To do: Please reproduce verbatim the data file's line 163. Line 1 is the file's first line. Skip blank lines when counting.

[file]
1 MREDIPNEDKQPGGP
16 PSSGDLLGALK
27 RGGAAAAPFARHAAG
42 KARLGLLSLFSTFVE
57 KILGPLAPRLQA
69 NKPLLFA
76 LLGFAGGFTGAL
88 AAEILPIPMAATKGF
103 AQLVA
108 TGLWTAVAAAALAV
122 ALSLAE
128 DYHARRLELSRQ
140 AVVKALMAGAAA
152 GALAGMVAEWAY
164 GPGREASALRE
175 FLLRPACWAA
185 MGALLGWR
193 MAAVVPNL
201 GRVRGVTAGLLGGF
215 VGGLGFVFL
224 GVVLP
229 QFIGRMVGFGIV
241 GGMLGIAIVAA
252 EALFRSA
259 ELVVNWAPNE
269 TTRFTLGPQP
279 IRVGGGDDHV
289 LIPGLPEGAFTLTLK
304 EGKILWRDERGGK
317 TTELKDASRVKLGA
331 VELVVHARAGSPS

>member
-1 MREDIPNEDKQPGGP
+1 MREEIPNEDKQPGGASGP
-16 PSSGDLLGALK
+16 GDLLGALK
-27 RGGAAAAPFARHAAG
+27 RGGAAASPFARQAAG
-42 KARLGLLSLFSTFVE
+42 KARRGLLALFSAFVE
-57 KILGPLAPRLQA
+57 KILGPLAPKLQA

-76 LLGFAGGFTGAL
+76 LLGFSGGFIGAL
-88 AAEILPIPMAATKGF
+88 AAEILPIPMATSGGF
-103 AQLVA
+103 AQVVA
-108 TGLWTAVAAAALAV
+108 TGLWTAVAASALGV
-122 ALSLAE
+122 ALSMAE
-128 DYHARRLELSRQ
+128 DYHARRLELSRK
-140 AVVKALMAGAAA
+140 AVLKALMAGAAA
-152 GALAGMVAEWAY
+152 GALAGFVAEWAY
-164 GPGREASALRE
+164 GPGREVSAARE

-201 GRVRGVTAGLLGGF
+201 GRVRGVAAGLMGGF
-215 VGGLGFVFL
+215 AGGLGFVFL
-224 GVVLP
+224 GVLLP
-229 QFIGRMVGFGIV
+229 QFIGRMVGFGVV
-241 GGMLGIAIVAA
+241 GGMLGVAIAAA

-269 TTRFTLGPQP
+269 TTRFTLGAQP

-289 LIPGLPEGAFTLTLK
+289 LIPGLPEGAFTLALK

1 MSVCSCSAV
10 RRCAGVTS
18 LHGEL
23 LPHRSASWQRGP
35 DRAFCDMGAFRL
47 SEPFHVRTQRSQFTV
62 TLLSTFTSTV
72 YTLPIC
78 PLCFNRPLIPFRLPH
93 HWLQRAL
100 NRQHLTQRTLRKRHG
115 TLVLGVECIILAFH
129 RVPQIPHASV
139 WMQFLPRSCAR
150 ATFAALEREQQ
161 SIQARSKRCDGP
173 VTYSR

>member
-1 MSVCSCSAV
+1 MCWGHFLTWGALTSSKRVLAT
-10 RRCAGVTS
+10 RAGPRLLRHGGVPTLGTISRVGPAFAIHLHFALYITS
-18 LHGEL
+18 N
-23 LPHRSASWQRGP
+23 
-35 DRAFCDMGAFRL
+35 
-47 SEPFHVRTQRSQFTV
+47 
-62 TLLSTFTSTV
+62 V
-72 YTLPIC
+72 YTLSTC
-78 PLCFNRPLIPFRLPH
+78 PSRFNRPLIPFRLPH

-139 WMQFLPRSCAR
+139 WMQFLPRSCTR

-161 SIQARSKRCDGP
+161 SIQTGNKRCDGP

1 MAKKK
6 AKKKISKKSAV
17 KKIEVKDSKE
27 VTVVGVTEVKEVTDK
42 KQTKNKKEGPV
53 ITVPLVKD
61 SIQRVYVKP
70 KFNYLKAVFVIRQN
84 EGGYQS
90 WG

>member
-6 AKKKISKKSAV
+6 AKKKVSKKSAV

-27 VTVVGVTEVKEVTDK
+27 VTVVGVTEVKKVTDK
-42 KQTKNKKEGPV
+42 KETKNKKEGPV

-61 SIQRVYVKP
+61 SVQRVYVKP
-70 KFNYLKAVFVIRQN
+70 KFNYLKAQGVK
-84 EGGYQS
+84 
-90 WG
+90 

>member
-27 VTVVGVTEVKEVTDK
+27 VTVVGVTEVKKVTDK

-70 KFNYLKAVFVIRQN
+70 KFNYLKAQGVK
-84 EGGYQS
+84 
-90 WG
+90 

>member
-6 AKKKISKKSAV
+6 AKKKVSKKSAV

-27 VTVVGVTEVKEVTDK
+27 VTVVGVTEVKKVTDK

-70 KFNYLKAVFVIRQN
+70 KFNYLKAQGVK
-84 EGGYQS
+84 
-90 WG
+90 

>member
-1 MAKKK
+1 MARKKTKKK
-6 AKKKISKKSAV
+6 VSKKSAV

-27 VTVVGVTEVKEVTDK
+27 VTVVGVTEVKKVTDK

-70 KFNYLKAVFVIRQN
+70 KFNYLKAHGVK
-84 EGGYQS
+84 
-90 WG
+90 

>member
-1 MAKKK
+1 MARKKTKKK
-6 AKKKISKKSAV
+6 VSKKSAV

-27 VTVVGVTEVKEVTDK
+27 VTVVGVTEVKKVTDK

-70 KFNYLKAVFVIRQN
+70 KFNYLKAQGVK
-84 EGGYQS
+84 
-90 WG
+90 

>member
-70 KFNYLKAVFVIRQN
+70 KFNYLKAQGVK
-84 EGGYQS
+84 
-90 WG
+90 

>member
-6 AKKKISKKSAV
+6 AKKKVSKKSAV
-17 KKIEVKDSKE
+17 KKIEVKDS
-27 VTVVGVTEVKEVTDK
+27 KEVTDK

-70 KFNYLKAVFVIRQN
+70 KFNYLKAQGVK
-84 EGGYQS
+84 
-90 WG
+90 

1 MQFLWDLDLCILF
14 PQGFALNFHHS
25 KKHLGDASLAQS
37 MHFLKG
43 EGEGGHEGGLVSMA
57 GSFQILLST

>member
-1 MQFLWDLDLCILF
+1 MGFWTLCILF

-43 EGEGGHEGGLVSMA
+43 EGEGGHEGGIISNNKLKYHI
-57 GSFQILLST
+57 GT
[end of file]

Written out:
-6 AKKKISKKSAV